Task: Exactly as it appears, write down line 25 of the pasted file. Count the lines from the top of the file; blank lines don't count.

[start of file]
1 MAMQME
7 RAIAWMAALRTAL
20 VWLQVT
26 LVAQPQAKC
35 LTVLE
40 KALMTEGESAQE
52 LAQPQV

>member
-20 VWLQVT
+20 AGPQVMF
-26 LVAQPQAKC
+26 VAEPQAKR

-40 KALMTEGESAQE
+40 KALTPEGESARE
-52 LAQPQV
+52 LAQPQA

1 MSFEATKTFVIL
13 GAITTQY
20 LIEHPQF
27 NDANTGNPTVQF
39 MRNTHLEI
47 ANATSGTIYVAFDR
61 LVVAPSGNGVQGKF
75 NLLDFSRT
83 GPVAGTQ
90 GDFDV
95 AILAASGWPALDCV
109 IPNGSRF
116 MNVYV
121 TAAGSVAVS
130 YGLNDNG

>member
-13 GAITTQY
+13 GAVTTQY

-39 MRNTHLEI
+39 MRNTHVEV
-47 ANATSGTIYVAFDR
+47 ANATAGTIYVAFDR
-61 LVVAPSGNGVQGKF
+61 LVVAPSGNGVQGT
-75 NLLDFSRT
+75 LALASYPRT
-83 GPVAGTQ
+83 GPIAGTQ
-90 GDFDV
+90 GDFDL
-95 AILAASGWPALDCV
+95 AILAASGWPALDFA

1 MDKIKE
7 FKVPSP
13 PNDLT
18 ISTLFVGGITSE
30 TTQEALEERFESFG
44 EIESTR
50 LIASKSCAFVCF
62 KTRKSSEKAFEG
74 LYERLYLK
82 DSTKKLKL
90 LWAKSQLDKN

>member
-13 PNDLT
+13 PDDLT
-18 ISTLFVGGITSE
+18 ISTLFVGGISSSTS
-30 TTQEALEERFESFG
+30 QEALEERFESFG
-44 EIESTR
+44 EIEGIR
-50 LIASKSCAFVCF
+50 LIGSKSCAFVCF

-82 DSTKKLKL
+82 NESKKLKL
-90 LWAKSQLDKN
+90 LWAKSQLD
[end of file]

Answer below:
83 GPVAGTQ